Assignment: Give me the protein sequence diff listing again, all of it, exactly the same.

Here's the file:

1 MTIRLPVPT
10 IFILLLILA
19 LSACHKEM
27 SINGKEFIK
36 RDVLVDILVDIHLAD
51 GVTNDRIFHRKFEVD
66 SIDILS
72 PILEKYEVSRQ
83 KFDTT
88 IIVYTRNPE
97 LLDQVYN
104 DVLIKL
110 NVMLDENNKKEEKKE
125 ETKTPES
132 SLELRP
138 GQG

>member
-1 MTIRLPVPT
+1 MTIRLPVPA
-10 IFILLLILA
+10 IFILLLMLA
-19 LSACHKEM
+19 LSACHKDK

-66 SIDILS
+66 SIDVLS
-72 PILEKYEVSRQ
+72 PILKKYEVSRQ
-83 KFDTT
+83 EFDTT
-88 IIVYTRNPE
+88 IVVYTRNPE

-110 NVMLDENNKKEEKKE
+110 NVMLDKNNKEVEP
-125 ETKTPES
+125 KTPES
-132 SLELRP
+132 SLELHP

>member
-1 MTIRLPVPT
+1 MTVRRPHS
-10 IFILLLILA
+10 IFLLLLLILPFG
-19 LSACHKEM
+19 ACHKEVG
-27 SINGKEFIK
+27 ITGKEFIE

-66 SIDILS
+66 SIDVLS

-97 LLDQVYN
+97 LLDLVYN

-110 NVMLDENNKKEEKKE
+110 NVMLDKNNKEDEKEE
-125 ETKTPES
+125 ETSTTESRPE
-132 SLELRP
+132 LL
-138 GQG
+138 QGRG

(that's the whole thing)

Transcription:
1 MTIRLPVPT
10 IFILLLILA
19 LSACHKEM
27 SINGKEFIK
36 RDVLVDILVDIHLAD
51 GVTNDRIFHRKFEVD
66 SIDILS
72 PILEKYEVSRQ
83 KFDTT
88 IIVYTRNPE
97 LLDQVYN
104 DVLIKL
110 NVMLDENNKKEEKKE
125 ETKTPES
132 SLELRP
138 GQG

>member
-1 MTIRLPVPT
+1 MTIRLPVPA
-10 IFILLLILA
+10 IFILLLMLA
-19 LSACHKEM
+19 LSACHKDK

-66 SIDILS
+66 SIDVLS
-72 PILEKYEVSRQ
+72 PILKKYEVSRQ
-83 KFDTT
+83 EFDTT
-88 IIVYTRNPE
+88 IVVYTRNPE

-110 NVMLDENNKKEEKKE
+110 NVMLDKNNKEVEP
-125 ETKTPES
+125 KTPES
-132 SLELRP
+132 SLELHP

>member
-1 MTIRLPVPT
+1 MTVRRPHS
-10 IFILLLILA
+10 IFLLLLLILPFG
-19 LSACHKEM
+19 ACHKEVG
-27 SINGKEFIK
+27 ITGKEFIE

-66 SIDILS
+66 SIDVLS

-97 LLDQVYN
+97 LLDLVYN

-110 NVMLDENNKKEEKKE
+110 NVMLDKNNKEDEKEE
-125 ETKTPES
+125 ETSTTESRPE
-132 SLELRP
+132 LL
-138 GQG
+138 QGRG